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Germans Are Copying the System Slovenia Had Already Established at the Beginning: General Practitioners Will Also Be Performing Vaccinations

After the fiasco with the current organisation of vaccination, Germany is also switching to a system that was established in Slovenia from the very beginning. Namely, the German experts finally proposed the following solution: general practitioners should also be vaccinating their patients. Medical teams say that about 50 thousand general practitioners could vaccinate around 20 people a day, which would result in 1 million vaccinations per day nationally. Therefore, the German government is currently in the process of preparing plans to include the general practitioners in the process of vaccination, the Financial Times reports.

Germany is far behind the United Kingdom and the United States in the number of vaccinations, and their vaccination strategy has come under considerable criticism. Germany is otherwise known for its technological advances, engineering know-how and its competencies – which is also why the ineffective vaccination strategy is turning out to be a real national disgrace for them. So far, they have only used 6.2 million doses of the vaccine, while the UK has performed 21 million vaccinations already. “Even Morocco is faster at vaccinating its citizens than Germany,” MP Marco Buschmann commented on the situation, and the Bild Zeitung summed up the mood of the nation last week with the headline “Dear Brits, we envy you.” Great Britain is expected to come out of lockdown on the 21st of June; however, Germany cannot expect the end quite as soon.

Everything that has been going on in Germany is in stark contrast to the first wave of the epidemic, during which they stopped all public life very early, set up an exemplary contact tracking system, and also stopped the virus very quickly, so for them, the first wave of the epidemic ended with one of the lowest infection rates in Europe. However, the second wave that came in the winter hit Germany much harder, and with the more contagious, British variant of the virus. The halt to public life, which was announced in December last year, is still ongoing, and the lack of vaccines does not raise hopes that things might return to normal soon. Widespread public disappointment initially transformed into criticism of the EU and its inadequate vaccine procurement strategy. But with the millions of doses of BioNTech/Pfizer, Moderna and Oxford/AstraZeneca vaccines now coming to Germany, the criticism has shifted to the German government, which has failed to prepare an effective vaccination strategy. They also have a lot of problems with the AstraZeneca vaccine, which the majority of the public is rejecting, and in addition to that, they also have a very complicated online application system for vaccinations, which deters many. The application system also has other shortcomings, as it does not even allow an individual to apply for the second dose of the vaccine. It is being reported that the system is completely amateurish and way too rigorous.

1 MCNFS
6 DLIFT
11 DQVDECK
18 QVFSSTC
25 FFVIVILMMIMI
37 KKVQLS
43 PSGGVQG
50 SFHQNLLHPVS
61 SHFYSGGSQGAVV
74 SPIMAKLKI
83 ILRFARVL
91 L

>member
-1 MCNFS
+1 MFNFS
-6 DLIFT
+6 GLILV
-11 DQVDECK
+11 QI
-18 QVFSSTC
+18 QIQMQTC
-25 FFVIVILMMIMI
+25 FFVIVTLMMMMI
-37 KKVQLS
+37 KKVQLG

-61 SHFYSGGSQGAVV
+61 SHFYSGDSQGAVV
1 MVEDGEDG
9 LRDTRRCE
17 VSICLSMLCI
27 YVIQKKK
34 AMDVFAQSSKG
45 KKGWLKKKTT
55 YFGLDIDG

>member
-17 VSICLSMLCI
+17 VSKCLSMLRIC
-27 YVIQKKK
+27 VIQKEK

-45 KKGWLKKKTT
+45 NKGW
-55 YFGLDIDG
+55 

The feeling of shame is growing. “The chaos with the whole vaccination strategy is completely unworthy of a high-tech country like Germany,” Achim Berg, head of the Bitkom company, a digital lobbying group, said. The outrage, however, grew even stronger when invitations to the vaccination were sent to those already deceased in one of the German states. Some MPs have already called for an urgent consultation to at least restructure the procurement system. “What has been happening in the last few weeks, when older people had to wait for hours in the online waiting rooms, is unacceptable,” a member of the parliamentary group, Ralph Brinkhau said, and added that this shows a lack of respect for older people.

A missed opportunity for the digitalisation of the entire healthcare system
Christine Aschenberg-Dugnus, a health policy expert, said Germany should have prepared itself and figured out how to best distribute the vaccine doses among the 82 million people as early as last summer. “We missed our opportunity to digitalise the entire healthcare system,” she said. She mentioned Israel, whose immunisation campaign was led by the health maintenance organisations (HMOs) and not the state. “HMO communicates with all members through the app, and everyone knows exactly when their turn is to get vaccinated,” she said. The German government is currently drawing up plans to get the GPs involved in the vaccination process, but many say that it was a huge mistake that the proposed vaccination strategy – so, the idea that GPs should also be vaccinating patients – was not included in the vaccination campaign from the beginning.

Sara Bertoncelj

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